I prefer mesh on the back of my chairs so it’s breathable and sweat doesn’t build up. Music Critic has an extensive list of the best ergonomic chairs for your home recording studio.
Couches and Other Chairs
If you have a decent-sized room and extra spending money, you are going to want multiple chairs or a good-sized couch for any band members or friends that want to sit in on your session and help. It’s just a common courtesy for your visitors.
If possible, don’t skimp on this furniture either. You don’t want your friends extremely uncomfortable while you are in your ergonomic chair.
What about the interior design of your home studio?
The interior design of your home recording studio may not seem like a priority, and though it isn’t the number one thing on your mind, it is something you want to start to think about. You want your recording studio to match your personality, your music, and have a pleasant aura all around.
Focus on the color schemes of the entire room. The color of your walls has been known to have a strong impact on your mood.
There’s quite a bit of psychology that goes behind the colors you choose. I’m sure you’ve heard how the color blue can mellow you out and the color red can cause intense anger. Acoustic panels and foam are available in almost any color you can think of.
You can get furniture that matches your color scheme and fits your personality. A professional studio doesn’t have a specific look, and there’s no right way to design your space. If you like modern, spruce your home recording studio up with modern furniture. If you enjoy an old-fashioned feel, indulge in your vintage side.
Bonus Furniture Must-Haves for Your Studio
Studio or Hardware Racks
Keeping the room organized and clutter-free is an important part of creating a comfortable studio, and studio racks are a great addition to help you do that. Just one of these racks can create space in your room as well as organize much of the equipment you’ll be collecting while building your studio, including your preamps or your audio interface, among other things.
If you have tons of equipment, consider purchasing a couple of studio tracks. Some sit in your room and resemble a hollow box. Other studio racks are mountable to your wall and resemble shelves. However, there are three popular styles of studio racks you can pick from.
The standard, basic studio racks are what you’ll more than likely want if you’re a newbie and trying to save a few bucks. Read the reviews before purchasing. Make sure your studio rack, even the most basic rack, is sturdy and matches the design within your home recording studio.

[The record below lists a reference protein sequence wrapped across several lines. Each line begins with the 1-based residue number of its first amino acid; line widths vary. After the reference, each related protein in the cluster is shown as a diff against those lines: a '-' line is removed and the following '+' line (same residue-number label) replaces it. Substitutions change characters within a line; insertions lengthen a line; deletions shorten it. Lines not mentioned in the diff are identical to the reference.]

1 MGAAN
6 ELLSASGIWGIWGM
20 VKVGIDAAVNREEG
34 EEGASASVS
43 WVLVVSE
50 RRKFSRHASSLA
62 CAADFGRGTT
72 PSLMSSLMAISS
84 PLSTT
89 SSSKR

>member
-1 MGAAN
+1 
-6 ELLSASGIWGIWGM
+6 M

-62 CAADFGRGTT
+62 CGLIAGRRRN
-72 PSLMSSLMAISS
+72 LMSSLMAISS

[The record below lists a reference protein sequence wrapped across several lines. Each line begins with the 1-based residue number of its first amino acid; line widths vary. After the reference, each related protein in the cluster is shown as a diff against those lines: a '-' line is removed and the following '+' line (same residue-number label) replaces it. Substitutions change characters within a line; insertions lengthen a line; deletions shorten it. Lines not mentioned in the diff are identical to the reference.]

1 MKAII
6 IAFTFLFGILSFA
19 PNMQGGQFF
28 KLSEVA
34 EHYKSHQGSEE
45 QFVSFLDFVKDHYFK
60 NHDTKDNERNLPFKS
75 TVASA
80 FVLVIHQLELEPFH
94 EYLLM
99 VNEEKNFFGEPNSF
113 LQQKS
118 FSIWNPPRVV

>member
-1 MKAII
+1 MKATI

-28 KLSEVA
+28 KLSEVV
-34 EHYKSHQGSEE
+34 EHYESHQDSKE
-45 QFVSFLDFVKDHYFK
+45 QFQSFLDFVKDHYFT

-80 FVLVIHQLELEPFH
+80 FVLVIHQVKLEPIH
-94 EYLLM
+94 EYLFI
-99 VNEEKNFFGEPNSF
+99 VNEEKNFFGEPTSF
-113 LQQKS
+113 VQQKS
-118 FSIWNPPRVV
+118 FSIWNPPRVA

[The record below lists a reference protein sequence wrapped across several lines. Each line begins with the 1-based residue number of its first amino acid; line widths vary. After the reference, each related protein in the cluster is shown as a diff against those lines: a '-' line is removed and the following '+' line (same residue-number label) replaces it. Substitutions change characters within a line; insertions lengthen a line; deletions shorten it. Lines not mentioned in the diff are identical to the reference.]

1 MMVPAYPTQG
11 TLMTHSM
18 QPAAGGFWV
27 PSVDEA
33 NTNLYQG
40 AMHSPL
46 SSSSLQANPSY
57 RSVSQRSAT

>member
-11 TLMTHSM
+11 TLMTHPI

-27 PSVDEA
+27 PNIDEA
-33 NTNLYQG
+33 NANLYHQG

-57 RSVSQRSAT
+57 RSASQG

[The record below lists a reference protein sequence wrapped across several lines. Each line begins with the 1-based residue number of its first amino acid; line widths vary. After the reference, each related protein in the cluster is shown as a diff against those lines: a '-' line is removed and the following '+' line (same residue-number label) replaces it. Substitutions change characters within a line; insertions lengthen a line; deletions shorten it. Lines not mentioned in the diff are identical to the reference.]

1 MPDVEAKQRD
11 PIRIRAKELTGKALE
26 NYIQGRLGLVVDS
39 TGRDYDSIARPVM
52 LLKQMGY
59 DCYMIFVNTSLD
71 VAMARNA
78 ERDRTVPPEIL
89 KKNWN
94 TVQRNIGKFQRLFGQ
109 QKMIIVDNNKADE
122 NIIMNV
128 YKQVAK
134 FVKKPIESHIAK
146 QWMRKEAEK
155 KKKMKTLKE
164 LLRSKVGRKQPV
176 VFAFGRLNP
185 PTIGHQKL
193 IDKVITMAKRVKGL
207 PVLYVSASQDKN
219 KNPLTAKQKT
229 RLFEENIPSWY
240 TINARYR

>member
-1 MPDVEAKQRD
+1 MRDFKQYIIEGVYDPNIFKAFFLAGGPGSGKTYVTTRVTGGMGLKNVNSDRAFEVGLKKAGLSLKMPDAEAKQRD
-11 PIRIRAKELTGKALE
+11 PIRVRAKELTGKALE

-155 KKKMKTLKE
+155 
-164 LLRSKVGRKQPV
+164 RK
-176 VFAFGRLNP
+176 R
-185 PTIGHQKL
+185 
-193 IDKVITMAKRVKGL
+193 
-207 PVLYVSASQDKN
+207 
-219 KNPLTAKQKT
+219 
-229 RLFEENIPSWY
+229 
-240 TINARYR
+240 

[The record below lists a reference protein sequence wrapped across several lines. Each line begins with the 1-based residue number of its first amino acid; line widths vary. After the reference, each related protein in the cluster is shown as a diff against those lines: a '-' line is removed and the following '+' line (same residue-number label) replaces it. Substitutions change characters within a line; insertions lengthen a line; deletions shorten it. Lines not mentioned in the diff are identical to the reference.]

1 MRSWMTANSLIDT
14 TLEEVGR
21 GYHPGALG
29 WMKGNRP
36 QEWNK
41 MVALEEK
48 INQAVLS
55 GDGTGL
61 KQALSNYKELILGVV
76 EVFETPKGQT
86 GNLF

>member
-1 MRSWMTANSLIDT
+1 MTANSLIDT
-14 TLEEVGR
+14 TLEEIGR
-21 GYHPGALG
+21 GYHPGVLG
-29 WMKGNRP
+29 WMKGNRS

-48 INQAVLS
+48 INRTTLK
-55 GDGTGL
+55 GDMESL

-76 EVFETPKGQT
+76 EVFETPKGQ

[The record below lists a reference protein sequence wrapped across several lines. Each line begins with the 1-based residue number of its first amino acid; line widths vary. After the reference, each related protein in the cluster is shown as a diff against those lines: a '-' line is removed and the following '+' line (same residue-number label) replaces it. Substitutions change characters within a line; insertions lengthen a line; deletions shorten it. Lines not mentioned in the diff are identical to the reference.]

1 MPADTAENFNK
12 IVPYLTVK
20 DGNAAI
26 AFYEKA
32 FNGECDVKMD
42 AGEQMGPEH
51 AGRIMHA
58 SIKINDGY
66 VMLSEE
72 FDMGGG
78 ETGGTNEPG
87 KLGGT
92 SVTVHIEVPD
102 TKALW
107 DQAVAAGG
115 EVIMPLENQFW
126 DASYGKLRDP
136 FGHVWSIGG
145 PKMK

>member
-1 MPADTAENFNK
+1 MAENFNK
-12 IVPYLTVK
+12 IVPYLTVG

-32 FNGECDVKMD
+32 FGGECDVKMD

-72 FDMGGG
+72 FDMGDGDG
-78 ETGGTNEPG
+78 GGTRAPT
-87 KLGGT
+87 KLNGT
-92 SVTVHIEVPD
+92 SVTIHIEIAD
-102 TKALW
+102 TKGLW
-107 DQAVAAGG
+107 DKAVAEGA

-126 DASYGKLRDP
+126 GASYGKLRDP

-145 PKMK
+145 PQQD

For the traveling musicians and sound mixers, there are portable designed studio racks that make lugging around your equipment much easier. They are heavy-duty boxes that you can load easily into any vehicle or on a plane while keeping everything you need organized and easy to get to when needed.
The third type of studio racks is often referred to as premium studio racks. They are extremely expensive for their several features, so only professional studios purchase them.
Most are made with soundproof material to prevent noise from your equipment from escaping the box while recording or mixing and editing. They also have temperature control so your equipment doesn’t overheat while being used, which can be common with soundproof material.
Studio Monitor Stands and Racks
If you use studio monitors instead of headphones, studio monitor stands are a great accessory to have in your home recording studio. There is rarely enough space on your desk for your studio monitors, especially if you purchase a smaller desk. They also tend to take up too much room on your floor.
If you’re klutzy like me, there’s a strong chance you’ve tripped over your studio monitors before. The monitor stands resemble music stands and prevent vibration on the floor. It will give your home recording studio a cleaner, more organized look, and your recording better sound quality.
Of course, as with most things, you can make your own studio monitor stands for much cheaper than you can purchase them. If you are great with tools and building things, you can build your own sturdy studio monitor racks, designing them any way you want.
Studio Monitor Isolation Pads
Studio monitor isolation pads are not a necessity but they can come in handy if you own studio monitors. These pads are less about an organization like the racks and more about accuracy for your studio monitors. They greatly reduce any vibrations that your monitors can cause, keep your bass booming, and your recording free of vibrating noises.
If you want to save a few bucks, there are a few do-it-yourself hacks for these as well, so you can make your own isolation pads. Foam is a great alternative or the older, thicker mouse pads. Both are great for absorbing vibration. Experiment with different things to see how well it cleans up your studio monitor sound quality.
There’s so much more to creating your home recording studio than just the equipment and sound quality in your room. You want a room to be as creative as you are. You want a room to inspire you to make music and a room with as little stress as possible.
You can build a truly comfortable home recording studio by focusing on these three things: the design of the room, the vibe of the room, and the furniture in your room.